OK, folks, here’s my final wrap-up report on the films I saw at Sundance this year. Like I said in previous posts, this was definitely one of the better editions I’ve attended. You can read Part 1 and Part 2 of my Festival wrap-up, as well as my previous post about Asian American representation in Park City this year.
For Part 3, I am highlighting what Sundance does best — presenting amazing documentaries and 2013 was no different. The 4 docs I am highlighting are truly the best, chronicling life in all its intricacies, with unique perspectives to create agents of change and awareness in today’s world. I know, sounds cheesy, but this is so true. And Sundance is the pinnacle of the social justice documentary.
BLACKFISH – This was one of the best docs I saw at Sundance this year, chronicling the history of killer whales and amusement parks, and the dark history behind this multi-million dollar industry and the “accidents” and deaths covered up to maintain the status quo that parks like SeaWorld are beneficial for the study and care of these magnificent creatures. Interviewing over a dozen ex-trainers, director Gabriela Cowperthwaite, formulates key points in the SeaWorld timeline — from a fateful day for hired fishermen who participate in the capture of a pod of killer whales (one grizzly seaman who was there, almost breaks down from tears, considering this day the worst, most inhumane day of his life), and chronicles the life of key whales (all named Shamu when transferred to SeaWorld parks) and how their behavior is affected through their strained, tepid and misunderstood environment, leading up to deaths that are caught on videotape and some are very horrific to watch. But the lawyers come in and cover up many of these incidents as well, as it is surmised that these whales, who should’ve been released in the wild or even destroyed, are kept as “bulls” to continue the pipeline of offspring to sustain the “SeaWorld” experience.
The film is chilling, especially with first person accounts and whistleblowers who are now out to inform the public that the killer whale is a majestic, highly intelligent creature that needs to live in the wild, rather than a small cage (or pool) and the corporate practices and business model of parks like SeaWorld are inhumane and not sound. Check out the LA Times report on the film.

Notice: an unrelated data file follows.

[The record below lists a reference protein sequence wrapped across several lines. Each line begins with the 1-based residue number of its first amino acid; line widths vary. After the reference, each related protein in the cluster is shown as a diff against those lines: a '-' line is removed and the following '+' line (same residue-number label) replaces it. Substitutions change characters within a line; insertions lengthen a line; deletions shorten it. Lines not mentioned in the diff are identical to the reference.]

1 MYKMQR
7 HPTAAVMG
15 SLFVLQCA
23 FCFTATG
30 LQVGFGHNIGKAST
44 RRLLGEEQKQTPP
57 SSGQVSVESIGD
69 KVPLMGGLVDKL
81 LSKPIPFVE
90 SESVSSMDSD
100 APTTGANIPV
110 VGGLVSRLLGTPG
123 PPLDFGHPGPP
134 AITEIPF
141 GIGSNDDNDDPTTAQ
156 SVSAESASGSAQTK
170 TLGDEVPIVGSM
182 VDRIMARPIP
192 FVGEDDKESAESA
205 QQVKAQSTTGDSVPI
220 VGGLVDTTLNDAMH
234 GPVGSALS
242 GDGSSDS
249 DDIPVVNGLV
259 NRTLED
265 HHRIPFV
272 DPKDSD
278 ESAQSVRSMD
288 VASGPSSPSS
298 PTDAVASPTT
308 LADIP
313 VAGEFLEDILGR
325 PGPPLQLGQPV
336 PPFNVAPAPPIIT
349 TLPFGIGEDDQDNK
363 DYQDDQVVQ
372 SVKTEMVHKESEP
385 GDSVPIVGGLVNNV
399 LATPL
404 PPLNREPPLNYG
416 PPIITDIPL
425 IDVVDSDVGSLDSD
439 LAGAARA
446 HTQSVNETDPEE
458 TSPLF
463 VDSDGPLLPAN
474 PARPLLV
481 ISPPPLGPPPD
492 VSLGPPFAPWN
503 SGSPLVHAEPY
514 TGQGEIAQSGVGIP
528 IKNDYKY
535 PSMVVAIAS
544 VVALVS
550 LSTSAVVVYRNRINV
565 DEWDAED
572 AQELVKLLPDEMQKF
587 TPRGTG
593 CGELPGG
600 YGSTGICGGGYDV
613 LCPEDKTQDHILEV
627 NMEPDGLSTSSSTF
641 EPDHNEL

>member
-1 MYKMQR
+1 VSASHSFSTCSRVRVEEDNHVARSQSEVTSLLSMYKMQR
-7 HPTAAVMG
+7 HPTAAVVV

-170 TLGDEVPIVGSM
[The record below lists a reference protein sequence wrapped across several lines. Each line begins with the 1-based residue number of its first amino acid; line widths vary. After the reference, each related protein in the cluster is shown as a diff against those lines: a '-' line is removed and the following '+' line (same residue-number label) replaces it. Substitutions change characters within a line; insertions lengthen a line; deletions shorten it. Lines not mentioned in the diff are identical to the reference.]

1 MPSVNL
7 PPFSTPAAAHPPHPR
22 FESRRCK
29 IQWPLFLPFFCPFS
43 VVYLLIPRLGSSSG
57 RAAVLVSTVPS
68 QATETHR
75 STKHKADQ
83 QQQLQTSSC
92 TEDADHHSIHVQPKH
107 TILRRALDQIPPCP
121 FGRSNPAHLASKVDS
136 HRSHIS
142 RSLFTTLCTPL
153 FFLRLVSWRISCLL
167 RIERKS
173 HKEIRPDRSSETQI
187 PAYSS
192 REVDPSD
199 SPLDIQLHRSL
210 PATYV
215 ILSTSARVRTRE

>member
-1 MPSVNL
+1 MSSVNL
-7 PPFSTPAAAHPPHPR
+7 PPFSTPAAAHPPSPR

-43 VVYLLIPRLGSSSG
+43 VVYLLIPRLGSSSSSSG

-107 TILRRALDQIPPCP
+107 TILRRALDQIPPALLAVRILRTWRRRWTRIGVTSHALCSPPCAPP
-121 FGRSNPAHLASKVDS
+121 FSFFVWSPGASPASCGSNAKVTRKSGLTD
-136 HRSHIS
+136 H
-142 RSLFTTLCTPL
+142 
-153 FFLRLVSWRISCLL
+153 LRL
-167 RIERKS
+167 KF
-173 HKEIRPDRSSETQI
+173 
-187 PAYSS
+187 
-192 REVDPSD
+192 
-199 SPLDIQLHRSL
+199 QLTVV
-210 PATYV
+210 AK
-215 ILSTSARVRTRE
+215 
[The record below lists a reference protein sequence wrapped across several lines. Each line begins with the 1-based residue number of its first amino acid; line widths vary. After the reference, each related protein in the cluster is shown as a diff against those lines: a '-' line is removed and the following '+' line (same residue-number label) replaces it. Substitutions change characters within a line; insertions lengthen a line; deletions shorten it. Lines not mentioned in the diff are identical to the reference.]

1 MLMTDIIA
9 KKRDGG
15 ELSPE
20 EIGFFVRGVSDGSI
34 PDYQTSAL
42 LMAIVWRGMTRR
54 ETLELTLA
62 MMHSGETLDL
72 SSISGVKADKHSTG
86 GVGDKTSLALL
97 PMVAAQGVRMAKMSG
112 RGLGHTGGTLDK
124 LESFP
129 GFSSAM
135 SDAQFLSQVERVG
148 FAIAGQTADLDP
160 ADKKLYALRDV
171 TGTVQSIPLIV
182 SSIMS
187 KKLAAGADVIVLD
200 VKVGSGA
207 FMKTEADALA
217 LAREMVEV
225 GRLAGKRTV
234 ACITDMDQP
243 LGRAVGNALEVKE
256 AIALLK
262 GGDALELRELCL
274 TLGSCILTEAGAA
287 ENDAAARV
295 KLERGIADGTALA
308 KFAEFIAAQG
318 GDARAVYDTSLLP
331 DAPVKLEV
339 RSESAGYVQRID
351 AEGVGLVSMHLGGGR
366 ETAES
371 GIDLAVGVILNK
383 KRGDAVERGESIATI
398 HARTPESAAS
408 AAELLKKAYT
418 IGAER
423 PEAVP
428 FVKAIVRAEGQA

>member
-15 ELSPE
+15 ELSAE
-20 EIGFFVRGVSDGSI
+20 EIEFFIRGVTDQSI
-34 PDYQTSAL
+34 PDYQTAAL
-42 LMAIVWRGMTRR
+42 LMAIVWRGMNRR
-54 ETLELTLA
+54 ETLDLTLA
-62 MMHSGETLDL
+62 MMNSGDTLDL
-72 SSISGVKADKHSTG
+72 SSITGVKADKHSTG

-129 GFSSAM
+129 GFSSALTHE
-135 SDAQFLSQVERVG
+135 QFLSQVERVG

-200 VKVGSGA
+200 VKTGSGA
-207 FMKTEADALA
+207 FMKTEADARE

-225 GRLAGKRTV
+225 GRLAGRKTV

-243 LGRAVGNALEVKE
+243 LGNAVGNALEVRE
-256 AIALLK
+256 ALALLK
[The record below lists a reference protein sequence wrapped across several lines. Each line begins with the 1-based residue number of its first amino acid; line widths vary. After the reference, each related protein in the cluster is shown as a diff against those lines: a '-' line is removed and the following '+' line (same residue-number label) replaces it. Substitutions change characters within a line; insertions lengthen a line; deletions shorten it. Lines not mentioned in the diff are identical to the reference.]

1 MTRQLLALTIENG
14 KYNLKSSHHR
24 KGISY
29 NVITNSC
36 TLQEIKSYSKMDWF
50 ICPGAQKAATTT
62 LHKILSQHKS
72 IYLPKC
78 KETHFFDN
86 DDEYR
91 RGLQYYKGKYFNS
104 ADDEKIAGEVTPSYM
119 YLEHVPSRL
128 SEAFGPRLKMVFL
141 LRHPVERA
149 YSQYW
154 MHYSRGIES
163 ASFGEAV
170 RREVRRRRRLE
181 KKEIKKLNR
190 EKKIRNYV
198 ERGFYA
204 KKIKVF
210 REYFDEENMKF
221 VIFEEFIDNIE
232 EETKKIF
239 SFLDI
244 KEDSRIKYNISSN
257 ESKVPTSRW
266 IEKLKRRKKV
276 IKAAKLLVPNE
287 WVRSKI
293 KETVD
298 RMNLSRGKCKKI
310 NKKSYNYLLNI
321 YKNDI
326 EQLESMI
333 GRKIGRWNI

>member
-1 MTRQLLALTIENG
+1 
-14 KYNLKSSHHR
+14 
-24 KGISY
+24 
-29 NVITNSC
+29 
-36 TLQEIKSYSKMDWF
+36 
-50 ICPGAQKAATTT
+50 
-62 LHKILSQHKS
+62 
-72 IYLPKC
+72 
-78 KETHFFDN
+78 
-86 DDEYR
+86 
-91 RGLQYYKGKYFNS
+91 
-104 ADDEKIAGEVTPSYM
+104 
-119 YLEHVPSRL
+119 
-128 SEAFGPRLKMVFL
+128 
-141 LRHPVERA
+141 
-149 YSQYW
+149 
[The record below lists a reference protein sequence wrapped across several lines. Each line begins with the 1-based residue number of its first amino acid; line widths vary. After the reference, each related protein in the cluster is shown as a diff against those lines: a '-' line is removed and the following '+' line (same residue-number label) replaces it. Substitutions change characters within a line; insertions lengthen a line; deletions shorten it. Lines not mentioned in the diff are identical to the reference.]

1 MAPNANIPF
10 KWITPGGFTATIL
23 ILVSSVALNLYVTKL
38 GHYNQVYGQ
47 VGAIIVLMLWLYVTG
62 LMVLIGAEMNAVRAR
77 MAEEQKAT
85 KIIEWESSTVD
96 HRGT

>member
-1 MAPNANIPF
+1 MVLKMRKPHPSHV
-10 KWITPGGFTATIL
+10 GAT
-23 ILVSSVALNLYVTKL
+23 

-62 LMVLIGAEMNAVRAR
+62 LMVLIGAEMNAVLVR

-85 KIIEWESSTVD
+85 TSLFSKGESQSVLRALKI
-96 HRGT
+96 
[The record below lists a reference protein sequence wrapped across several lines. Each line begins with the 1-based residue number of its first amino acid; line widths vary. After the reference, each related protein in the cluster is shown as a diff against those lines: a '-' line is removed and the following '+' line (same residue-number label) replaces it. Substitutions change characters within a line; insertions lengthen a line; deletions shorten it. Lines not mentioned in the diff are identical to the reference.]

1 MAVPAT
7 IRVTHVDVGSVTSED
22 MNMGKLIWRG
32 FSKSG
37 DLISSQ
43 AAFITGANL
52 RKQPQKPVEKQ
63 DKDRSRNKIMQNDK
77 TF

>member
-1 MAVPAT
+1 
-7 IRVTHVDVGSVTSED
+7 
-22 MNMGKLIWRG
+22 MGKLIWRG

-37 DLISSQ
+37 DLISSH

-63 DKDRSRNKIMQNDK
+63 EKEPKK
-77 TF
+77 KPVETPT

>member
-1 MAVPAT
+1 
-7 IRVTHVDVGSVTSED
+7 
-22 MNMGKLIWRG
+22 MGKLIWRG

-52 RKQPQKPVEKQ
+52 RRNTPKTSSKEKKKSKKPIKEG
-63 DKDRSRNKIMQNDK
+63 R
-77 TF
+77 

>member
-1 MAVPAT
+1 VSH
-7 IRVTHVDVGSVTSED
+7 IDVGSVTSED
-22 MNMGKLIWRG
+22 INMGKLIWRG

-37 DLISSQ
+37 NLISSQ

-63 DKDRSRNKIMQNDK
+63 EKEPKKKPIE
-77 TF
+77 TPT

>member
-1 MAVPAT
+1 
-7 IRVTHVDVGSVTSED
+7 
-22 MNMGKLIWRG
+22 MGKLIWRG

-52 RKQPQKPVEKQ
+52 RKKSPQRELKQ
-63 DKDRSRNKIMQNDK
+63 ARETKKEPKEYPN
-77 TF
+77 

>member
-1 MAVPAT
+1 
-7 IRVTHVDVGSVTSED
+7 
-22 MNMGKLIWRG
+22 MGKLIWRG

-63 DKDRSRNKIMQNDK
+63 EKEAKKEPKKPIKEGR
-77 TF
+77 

AFTER TILLER – After the assassination of Dr. George Tiller in Kansas in 2009, four physicians—Dr. LeRoy Carhart, Dr. Warren Hern, Dr. Shelley Sella, and Dr. Susan Robinson—have become the new number-one targets of the anti-abortion movement, yet continue to risk their lives every day to keep doing work that they believe is vitally important. With unprecedented access into the lives of these doctors and the patients who seek their help, the directors (Martha Shane and Lana Wilson) follow these four heroes who fight for the rights of citizens everyday and risk their lives doing so.
It does boggle the mind that this type of terrorism continues in a post Roe vs. Wade world. But what was more chilling (aside from the Park City weather) was the extra security before all AFTER TILLER screenings — X-ray machines, wand detectors, pat downs, etc. It was like going through TSA with the terror alert level at Red. It was simply crazy. In the end, it was so worth it, and I hope this film gets seen by as many people as possible.
AMERICAN PROMISE – Damn, this ambitious doc just blew me away. 13 years in the making, this film chronicles the lives of two middle class Black families as they navigate the ups and downs of parenting and educating their sons. Both young boys are enrolled in the prestigious Dalton School in New York. The outcome is a fascinating look at the evolution of these young boys, from kindergarten to high school, and how race factors in in their elite environment.
The film reminds me of Michael Apted’s 7-Up series and to a greater extent, HOOP DREAMS. The evolution of these boys at the school is eye opening, but the camera also chronicles their parents, who also show their drive and parenting philosophies, warts and all, in this highly competitive environment. In the end, AMERICAN PROMISE presents what society considers what it takes to excel in the US nowadays and the so-called “opportunities” one needs to get ahead of the game. The film won a special grand jury prize at the Festival.
THE MOO MAN – This charming documentary on this soon to expire way of life, caught me off guard. The directors’ choices to capture farmer and bovine in such a subtle, cheeky way, and does the whole circle of life thing way better than other past “sustainability” films.
In the bucolic English countryside, Stephen Hook runs the family dairy farm, Hook and Son. They operate in a very lo-fi way, abandoning technology to “streamline” their operations into the 21st Century. Farming is a hard life and an even harder business, but Stephen and his family make it work by staying small and offering services like home delivery. And it’s not just a profession for Stephen: each cow has a name and is lovingly cared for, especially the farm’s resident “cover girl,” Ida. It becomes quite clear that Stephen’s unconventional and heartwarming friendship with his herd is what really enables the farm to survive.
There’s one scene where Stephen assists in the birthing of a calf, and it’s so damn scary, gross, and beautiful at the same time. You can see he cares for each and every one of his cows, and in some ways, the cows appreciation is reciprocated. In the end, THE MOO MAN may be a little slow for some viewers, but I was caught up with its old school charms and the love and care of one man with his farm and grasping on to a soon-to-be extinct way of life.
That pretty much wraps up my Sundance experience this year. I’m off to Berlinale next week, so I’ll continue on with the YOMYOMF reports from various film festivals around the world. Stay tuned!